Chemotherapy is frequently given to women with breast cancer after surgery to remove the main bulk of the tumour. A new Cochrane Systematic Review of existing data shows, however, that using chemotherapy to reduce the size of tumours before surgery does not compromise survival rates and enables women to retain better self-image and overall health because of the reduced impact of the surgery.
Cancer therapy depends on killing or removing cancerous cells as quickly as possible. Surgery involves either the removal of all breast tissue (mastectomy) or removal of just the tumour and immediate tissue (lumpectomy). Relative to mastectomy, lumpectomy reduces the scale of the surgery required, and improves self-image. Lumpectomy also has equal overall survival to mastectomy, however, this surgical option also results in a greater chance of the cancer reoccurring.
The longer the cancer cells are in the body, the more chance that a secondary cancer will develop. A logical approach, therefore, is to surgically remove as much of the tumour as possible as quickly as possible, and then use chemotherapy to kill any remaining cancer cells. Although this management has improved survival for women significantly over the last twenty years, this approach also requires extensive surgery which can lead to added physical and psychological difficulties for many women.
A team of Cochrane Researchers therefore set out to assess the safety of giving chemotherapy before surgery. This approach reduces the amount of tissue that has to be removed, but carries the risk that tumour cells that are not killed by the chemotherapy may spread before the tumour can be surgically removed. The review identified 14 randomised controlled trials involving a total of 5,500 women.
Compared to postoperative chemotherapy, preoperative chemotherapy reduced the number of mastectomies performed thereby enabling women to undergo less extensive surgery. Women receiving treatment before surgery were also less likely to suffer from serious infections. There were, however, no differences between the two methods in the length of time that women were disease-free after treatment.
“Our review showed a decreased number of adverse effects associated with preoperative chemotherapy,” says lead researcher Mr Sven Mieog, who works at Leiden University Medical Center, in the Netherlands.
“It is important, however, to discuss with the patient the balance of breast conservative surgery between better quality of life and the slight increase in risk of local re-growth of the tumour, with the consequent need for further treatment,” he adds.
Jennifer Beal | alfa
Improving memory with magnets
28.03.2017 | McGill University
Graphene-based neural probes probe brain activity in high resolution
28.03.2017 | Graphene Flagship
The Institute of Semiconductor Technology and the Institute of Physical and Theoretical Chemistry, both members of the Laboratory for Emerging Nanometrology (LENA), at Technische Universität Braunschweig are partners in a new European research project entitled ChipScope, which aims to develop a completely new and extremely small optical microscope capable of observing the interior of living cells in real time. A consortium of 7 partners from 5 countries will tackle this issue with very ambitious objectives during a four-year research program.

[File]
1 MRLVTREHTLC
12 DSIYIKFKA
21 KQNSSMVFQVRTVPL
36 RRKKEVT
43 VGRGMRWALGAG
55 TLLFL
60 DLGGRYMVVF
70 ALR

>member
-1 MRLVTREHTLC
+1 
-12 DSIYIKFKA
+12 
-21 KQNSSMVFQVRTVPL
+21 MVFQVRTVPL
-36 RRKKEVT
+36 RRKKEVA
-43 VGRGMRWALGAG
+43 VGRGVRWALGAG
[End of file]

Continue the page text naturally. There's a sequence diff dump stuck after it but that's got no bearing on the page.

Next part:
To demonstrate the usefulness of this new scientific tool, at the end of the project the developed chip-sized microscope will be used to observe in real-time...
Astronomers from Bonn and Tautenburg in Thuringia (Germany) used the 100-m radio telescope at Effelsberg to observe several galaxy clusters. At the edges of these large accumulations of dark matter, stellar systems (galaxies), hot gas, and charged particles, they found magnetic fields that are exceptionally ordered over distances of many million light years. This makes them the most extended magnetic fields in the universe known so far.
The results will be published on March 22 in the journal „Astronomy & Astrophysics“.
Galaxy clusters are the largest gravitationally bound structures in the universe. With a typical extent of about 10 million light years, i.e. 100 times the...
Researchers at the Goethe University Frankfurt, together with partners from the University of Tübingen in Germany and Queen Mary University as well as Francis Crick Institute from London (UK) have developed a novel technology to decipher the secret ubiquitin code.
Ubiquitin is a small protein that can be linked to other cellular proteins, thereby controlling and modulating their functions. The attachment occurs in many...
In the eternal search for next generation high-efficiency solar cells and LEDs, scientists at Los Alamos National Laboratory and their partners are creating...
Silicon nanosheets are thin, two-dimensional layers with exceptional optoelectronic properties very similar to those of graphene. Albeit, the nanosheets are less stable. Now researchers at the Technical University of Munich (TUM) have, for the first time ever, produced a composite material combining silicon nanosheets and a polymer that is both UV-resistant and easy to process. This brings the scientists a significant step closer to industrial applications like flexible displays and photosensors.
Silicon nanosheets are thin, two-dimensional layers with exceptional optoelectronic properties very similar to those of graphene. Albeit, the nanosheets are...
20.03.2017 | Event News
14.03.2017 | Event News
07.03.2017 | Event News
28.03.2017 | Life Sciences
28.03.2017 | Information Technology
28.03.2017 | Physics and Astronomy